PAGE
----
Q. You got 100 points. You need to divide them on the basis of how relevant and important they are to you as a reader and a writer for your book or someone else’s as a reader. Your options are Plot/Story, Book Cover, Marketing, and, Reviews.
Wow, this is a tough one—I’m tempted to divide them pretty equally. At the end of the day, I think having a book with a strong plot and dialogue is the most important part of being a successful writer because this is where the true substance comes from. But you also can’t underestimate the power of exposure and strong market appeal to capture interest. Ultimately, I’d think of all of these options are like cogs of a machine. If one is not working well, then the whole system will not operate as smoothly.
Q. So, now, about your book. Talk to us about it. No major spoilers.
You mean I’m not allowed to tell you that the characters fall off a cliff in the end? (Whoops!) In seriousness, Your Dream with Me is a coming-of-age story about a 17-year-old girl named Scarlett who dreams of becoming a fashion designer. When she meets the school’s theater lead, Nathaniel, she decides to shadow the spring play so she can fuse her passion for fashion with theater. Her designs are coming along, but when an event involving her best friend shakes everyone’s world, Scarlett must use her sewing skills to keep her design dreams and relationship from unraveling. Ultimately, Your Dream for Me stitches together a heartfelt tale of friendship, first love, self-discovery, and following your dreams.
Q. What part of the book did you enjoy the most while writing?
I enjoyed writing Scarlett and Macie’s friendship. I think they have a very heartwarming and compassionate relationship – similar to the one I have with my best friend. Their different personalities balance each other, and even when miscommunication or feelings gets in the way, they still always prioritize each other and always have each other’s best interests at heart.
Q. What is your kryptonite as a writer?
A comfortable lounge chair. Put me in front of one with a blanket and a book, and I’ll probably fall asleep for a few hours.
Q. Would you and your main character get along in real life?
Yup – I think my girl, Scarlett, and I would be besties. A fair amount of inspiration for Scarlett came from my younger self, so feel kind of like a protective older sister to her. While there are differences between us, I can see some of her best qualities like her determination, resilience, and loyalty shine through, and I feel pride in getting to watch her grow throughout the book.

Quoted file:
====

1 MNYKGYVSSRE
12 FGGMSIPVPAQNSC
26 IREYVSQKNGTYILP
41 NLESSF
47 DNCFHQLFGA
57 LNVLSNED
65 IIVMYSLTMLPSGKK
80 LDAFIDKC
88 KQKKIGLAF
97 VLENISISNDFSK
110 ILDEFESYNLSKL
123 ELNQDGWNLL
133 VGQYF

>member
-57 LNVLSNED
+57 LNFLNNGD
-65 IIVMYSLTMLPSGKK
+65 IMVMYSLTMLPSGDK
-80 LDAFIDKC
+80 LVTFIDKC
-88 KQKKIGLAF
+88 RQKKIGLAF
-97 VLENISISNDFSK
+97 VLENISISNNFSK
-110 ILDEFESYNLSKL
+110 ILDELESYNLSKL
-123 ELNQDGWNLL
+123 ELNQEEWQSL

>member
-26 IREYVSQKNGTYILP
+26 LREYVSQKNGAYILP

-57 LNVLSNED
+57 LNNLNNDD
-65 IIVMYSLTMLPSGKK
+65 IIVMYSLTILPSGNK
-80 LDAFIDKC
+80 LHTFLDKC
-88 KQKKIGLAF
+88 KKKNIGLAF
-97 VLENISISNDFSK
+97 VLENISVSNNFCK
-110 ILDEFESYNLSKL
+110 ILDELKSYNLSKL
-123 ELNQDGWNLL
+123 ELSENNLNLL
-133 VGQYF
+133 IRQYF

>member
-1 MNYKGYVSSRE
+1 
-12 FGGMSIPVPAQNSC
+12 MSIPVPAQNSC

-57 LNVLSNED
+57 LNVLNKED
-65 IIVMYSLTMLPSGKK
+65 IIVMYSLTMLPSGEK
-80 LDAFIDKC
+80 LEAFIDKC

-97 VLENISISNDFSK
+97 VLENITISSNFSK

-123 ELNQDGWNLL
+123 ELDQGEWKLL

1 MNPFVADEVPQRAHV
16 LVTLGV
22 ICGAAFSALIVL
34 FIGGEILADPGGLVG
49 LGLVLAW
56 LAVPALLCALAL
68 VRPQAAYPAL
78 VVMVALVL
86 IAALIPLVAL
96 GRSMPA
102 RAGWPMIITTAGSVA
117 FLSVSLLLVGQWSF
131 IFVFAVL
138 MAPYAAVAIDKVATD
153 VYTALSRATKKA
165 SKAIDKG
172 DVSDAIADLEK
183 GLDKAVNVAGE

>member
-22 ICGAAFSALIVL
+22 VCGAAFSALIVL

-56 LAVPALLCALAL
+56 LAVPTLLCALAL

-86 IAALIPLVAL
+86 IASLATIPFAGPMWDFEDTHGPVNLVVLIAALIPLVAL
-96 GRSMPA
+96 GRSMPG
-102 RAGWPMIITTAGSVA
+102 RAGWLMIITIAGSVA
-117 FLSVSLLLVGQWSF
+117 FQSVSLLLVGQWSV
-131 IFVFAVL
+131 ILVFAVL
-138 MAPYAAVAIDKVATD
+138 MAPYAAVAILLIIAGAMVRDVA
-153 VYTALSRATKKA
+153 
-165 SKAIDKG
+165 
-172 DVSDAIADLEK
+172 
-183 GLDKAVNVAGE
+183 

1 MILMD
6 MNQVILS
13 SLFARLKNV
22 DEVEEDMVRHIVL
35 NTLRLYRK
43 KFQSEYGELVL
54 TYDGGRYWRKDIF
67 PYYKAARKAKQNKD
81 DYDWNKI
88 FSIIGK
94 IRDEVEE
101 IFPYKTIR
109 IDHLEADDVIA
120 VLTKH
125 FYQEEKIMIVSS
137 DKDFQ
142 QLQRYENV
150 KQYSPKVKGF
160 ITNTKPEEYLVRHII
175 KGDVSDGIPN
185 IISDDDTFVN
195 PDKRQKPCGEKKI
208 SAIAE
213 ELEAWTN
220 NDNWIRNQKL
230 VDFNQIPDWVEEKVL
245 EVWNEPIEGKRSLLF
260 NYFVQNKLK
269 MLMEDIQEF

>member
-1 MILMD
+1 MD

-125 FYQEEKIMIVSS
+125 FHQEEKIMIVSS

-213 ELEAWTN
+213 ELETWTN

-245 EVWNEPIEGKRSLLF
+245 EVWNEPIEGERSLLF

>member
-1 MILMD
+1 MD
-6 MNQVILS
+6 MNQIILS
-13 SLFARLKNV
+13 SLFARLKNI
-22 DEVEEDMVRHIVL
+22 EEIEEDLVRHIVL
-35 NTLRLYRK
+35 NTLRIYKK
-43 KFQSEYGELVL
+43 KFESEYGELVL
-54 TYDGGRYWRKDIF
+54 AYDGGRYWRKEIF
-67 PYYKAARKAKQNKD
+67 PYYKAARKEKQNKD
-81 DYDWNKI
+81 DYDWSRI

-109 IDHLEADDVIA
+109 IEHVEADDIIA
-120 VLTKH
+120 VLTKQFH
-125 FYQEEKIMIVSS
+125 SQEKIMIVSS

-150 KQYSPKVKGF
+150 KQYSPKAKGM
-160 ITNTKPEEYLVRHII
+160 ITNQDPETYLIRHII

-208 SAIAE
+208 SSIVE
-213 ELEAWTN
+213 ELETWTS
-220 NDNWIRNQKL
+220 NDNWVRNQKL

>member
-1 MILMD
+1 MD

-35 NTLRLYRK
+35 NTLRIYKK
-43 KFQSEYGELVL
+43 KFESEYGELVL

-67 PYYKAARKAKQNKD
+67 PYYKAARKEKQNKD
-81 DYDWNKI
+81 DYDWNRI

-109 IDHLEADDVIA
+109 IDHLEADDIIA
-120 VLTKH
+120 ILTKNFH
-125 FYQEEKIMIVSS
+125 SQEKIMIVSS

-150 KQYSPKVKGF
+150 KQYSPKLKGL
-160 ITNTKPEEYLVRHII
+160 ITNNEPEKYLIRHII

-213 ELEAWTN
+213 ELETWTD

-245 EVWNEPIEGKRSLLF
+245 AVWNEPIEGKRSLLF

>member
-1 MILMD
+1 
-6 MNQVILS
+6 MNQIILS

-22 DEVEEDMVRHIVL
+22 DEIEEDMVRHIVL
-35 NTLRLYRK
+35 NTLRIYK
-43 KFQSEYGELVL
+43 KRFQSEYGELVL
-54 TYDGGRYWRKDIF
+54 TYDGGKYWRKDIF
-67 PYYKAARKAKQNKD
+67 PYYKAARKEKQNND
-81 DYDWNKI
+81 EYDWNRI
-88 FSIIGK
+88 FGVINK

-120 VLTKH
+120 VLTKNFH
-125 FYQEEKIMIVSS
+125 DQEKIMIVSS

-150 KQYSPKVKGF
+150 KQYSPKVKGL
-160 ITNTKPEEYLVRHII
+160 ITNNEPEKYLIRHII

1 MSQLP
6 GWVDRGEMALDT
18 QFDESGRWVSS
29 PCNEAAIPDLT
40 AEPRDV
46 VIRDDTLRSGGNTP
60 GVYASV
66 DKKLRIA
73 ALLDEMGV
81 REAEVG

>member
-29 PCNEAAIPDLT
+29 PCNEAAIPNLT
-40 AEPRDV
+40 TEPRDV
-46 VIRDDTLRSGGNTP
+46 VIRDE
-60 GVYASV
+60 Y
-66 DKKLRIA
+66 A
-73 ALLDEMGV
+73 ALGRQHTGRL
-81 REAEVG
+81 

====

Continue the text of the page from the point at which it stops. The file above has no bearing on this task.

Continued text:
Q. What risks have you taken with your writing that have paid off?
Trying to write scenes that I have never personally experienced before. It’s easy to play it safe and write from reality, but it’s harder to truly get into the mindset of an experience you’ve never gone through before. I was nervous that my writing would sound ingenuine or invalidating, but I tried to do my due diligence, and write from a place of compassion and sensitivity. I’ve learned it’s important not to use plot points as fillers, but rather to incorporate them only if they enhance your message or add depth to your characters.
Q. Let’s talk about the process of writing. Do you do research while writing a book to add more authenticity? What kind of research?
I do! This was a young adult romance, so I wasn’t sure how much research would be necessary, but I was surprised by the amount it required. While some of the scenes were more emotion-based, there were others, like developing Scarlett’s fashion dreams, that required a decent amount of research. I had to look up tutorials on how to sew and technical parts of a sewing machine, like bobbin-winder and needle clamp screw. It gives me a new respect for those going into fashion design!
Q. What was your hardest scene to write?
Ironically, I feel like the last chapter was the hardest to write. I remember putting more pressure on myself because I knew this is what readers were going to remember most. I wanted to wrap up the story, give my characters resolution, and leave readers with a meaningful takeaway. I think some authors begin to lose steam toward the end of their books, so it was important for me to end it with intention and leave a lasting impression.
Q. Well, this has been great. Now, before we wrap this up, do you have any suggestions to help someone become a better writer? If so, what are they?
I’d say: Don’t worry about making your writing perfect. Try new ideas, take creative liberties, and let your imagination guide you. Your writing can always be edited, but you can’t do that if you don’t let your thoughts flow out on paper. I used to be afraid that my words would sound silly or nonsensical, but my writing couldn’t be improved if I didn’t have a starting point. It’s like carving out a statue. You need to chip away at the clay to get to a beautiful masterpiece.